In the United States, studies that involve only a review of existing medical records usually qualify for expedited review and often will not require full Institutional Review Board (IRB) review, as long as confidentiality and other protections are well managed. An expedited review is completed by the chair of the local IRB because these studies most likely expose the prospective subjects to no more than “minimal risk.” Nonetheless, the researcher still must submit the proposed protocol for review because it is the IRB, not the researcher, who makes the final determination about the risk exposure to subjects of the study based on the proposed protocol.
Misconception #4. I don’t need to go through the review process until my abstract has been accepted.
If study is a “systematic investigation” with the intent to generate data that could be presented or published or otherwise contribute to “generalizable knowledge” (see Misconception 2) then the work should go through the review process. Investigators should not access any data without independent review of the protocol. Therefore, it should not be possible to submit a research abstract with data prior to review and approval for the study.
Misconception #5. These guidelines only apply if my research is funded with a grant or contract.
Internationally accepted guidelines for the ethical conduct of research apply to all research involving human subjects regardless of whether the research is funded by the investigator, the institution, or an outside agency. In the United States, the CFR applies to any investigation conducted in an institution that receives federal funding for research. It is important to note, however, that IRB oversight applies to all research conducted in the institution, not just the research that is funded. Remember, these guidelines have been established to protect all human subjects regardless of the type of research or funding source.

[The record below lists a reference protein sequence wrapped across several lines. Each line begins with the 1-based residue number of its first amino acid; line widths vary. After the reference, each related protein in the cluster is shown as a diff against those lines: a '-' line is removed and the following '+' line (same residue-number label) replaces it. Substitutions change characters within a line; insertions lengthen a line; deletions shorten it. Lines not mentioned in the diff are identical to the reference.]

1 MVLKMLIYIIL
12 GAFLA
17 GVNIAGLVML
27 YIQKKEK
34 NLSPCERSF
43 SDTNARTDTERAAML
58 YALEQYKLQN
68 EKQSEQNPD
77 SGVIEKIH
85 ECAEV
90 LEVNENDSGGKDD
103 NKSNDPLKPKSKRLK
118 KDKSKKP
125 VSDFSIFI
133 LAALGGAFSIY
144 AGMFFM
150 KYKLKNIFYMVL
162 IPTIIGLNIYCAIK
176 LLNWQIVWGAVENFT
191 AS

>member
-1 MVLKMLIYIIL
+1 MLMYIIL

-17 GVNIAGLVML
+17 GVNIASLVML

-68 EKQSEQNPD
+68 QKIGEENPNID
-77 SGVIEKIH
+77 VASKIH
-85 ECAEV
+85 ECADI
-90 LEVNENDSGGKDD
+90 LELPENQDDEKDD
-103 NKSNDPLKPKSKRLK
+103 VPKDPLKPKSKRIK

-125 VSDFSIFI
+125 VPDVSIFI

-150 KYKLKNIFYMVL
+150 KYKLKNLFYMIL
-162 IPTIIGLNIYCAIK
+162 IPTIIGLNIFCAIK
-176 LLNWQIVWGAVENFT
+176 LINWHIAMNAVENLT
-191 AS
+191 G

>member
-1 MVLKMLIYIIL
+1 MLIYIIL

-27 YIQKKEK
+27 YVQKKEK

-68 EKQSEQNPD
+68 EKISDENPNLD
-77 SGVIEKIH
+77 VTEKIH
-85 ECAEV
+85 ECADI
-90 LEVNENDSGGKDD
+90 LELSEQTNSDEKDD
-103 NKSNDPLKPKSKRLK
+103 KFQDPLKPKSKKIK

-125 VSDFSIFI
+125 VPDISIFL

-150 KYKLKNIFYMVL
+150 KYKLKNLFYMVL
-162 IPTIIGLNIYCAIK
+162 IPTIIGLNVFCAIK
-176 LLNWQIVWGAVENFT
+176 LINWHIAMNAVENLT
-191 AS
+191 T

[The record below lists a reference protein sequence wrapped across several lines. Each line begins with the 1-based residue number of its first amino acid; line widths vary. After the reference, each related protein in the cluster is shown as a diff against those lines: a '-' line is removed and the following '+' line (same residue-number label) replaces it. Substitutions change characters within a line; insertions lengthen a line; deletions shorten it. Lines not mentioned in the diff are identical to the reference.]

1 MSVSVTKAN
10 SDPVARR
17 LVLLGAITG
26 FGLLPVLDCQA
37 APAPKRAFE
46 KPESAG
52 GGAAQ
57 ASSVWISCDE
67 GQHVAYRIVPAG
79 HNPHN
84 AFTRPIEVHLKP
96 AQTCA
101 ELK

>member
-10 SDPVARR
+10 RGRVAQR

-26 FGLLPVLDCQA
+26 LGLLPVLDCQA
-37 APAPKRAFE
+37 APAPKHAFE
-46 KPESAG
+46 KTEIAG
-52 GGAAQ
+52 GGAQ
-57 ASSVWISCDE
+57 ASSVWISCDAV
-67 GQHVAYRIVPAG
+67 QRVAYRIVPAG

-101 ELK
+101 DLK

Misconception #6. The Institutional Review Board (IRB) process is meant to make doing research more difficult.
While some of these regulations are cumbersome, it is important to remember that the goal of research oversight is to protect potentially vulnerable individuals from abuse as subjects of research. As such, the oversight press helps the people who are studied, the institution, and the researchers.
Children, those unable to give voluntary consent, or those who are otherwise vulnerable, require additional protections, usually offered through oversight committees as well as the need to obtain permission from a parent, guardian, or another responsible party who is not conducting the research. Since much of the intervention related to cleft and craniofacial conditions occurs during infancy, childhood, and adolescence, many research protocols in this area are subject to special oversight to protect these potentially vulnerable individuals. When the treating clinician is also conducting research, this introduces a potential conflict of interest or a different perspective of the degree of risk, thus increasing the need for oversight with a vulnerable patient population.
If you do not have an IRB you can use the guidelines to have another 3rd party review your protocol to ensure voluntary and informed consent, confidentiality, and the safety and welfare of those included in your study.
References and Resources:
The Belmont Report. Available from: http://www.hhs.gov/ohrp/humansubjects/guidance/belmont.html. Accessed on August 22, 2009.
Emanuel EJ, Wendler D, Grady C. (2000). What makes clinical research ethical? JAMA. 283(20): 2701-2711.
Nuremberg Code: Directives for Human Experimentation. Available from: http://ohsr.od.nih.gov/guidelines/nuremberg.html. Accessed on August 22, 2009.
World Medical Association Declaration of Helsinki: Ethical Principles for Medical Research Involving Human Subjects (Revised, 2000). Available from: http://www.wma.net/en/30publications/10policies/b3/index.html. Accessed on August 22, 2009.
*The conduct of animal research is also subject to oversight and national and international standards (Helsinki), however these standards will not be discussed further here.